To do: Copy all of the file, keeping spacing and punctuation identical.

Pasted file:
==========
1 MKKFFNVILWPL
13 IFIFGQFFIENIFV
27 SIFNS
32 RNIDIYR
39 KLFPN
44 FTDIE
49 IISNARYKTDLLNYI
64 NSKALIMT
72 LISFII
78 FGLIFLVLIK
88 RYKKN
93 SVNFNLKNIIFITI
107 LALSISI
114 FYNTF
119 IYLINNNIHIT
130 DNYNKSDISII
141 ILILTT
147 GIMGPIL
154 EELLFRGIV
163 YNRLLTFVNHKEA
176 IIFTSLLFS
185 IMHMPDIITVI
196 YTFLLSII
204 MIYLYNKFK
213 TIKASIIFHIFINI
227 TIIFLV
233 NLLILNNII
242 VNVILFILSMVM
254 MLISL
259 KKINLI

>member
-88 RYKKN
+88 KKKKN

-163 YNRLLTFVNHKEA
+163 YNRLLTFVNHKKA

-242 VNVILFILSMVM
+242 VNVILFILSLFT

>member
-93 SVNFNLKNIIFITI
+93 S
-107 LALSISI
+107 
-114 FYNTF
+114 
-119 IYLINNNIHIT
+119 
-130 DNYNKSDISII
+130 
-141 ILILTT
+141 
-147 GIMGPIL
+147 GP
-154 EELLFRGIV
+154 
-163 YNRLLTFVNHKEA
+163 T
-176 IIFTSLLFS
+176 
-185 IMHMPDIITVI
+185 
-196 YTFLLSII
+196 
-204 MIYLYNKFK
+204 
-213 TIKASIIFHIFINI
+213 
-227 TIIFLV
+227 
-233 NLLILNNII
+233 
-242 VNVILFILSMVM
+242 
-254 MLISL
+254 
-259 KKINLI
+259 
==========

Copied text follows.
1 MKKFFNVILWPL
13 IFIFGQFFIENIFV
27 SIFNS
32 RNIDIYR
39 KLFPN
44 FTDIE
49 IISNARYKTDLLNYI
64 NSKALIMT
72 LISFII
78 FGLIFLVLIK
88 RYKKN
93 SVNFNLKNIIFITI
107 LALSISI
114 FYNTF
119 IYLINNNIHIT
130 DNYNKSDISII
141 ILILTT
147 GIMGPIL
154 EELLFRGIV
163 YNRLLTFVNHKEA
176 IIFTSLLFS
185 IMHMPDIITVI
196 YTFLLSII
204 MIYLYNKFK
213 TIKASIIFHIFINI
227 TIIFLV
233 NLLILNNII
242 VNVILFILSMVM
254 MLISL
259 KKINLI

>member
-88 RYKKN
+88 KKKKN

-163 YNRLLTFVNHKEA
+163 YNRLLTFVNHKKA

-242 VNVILFILSMVM
+242 VNVILFILSLFT

>member
-93 SVNFNLKNIIFITI
+93 S
-107 LALSISI
+107 
-114 FYNTF
+114 
-119 IYLINNNIHIT
+119 
-130 DNYNKSDISII
+130 
-141 ILILTT
+141 
-147 GIMGPIL
+147 GP
-154 EELLFRGIV
+154 
-163 YNRLLTFVNHKEA
+163 T
-176 IIFTSLLFS
+176 
-185 IMHMPDIITVI
+185 
-196 YTFLLSII
+196 
-204 MIYLYNKFK
+204 
-213 TIKASIIFHIFINI
+213 
-227 TIIFLV
+227 
-233 NLLILNNII
+233 
-242 VNVILFILSMVM
+242 
-254 MLISL
+254 
-259 KKINLI
+259 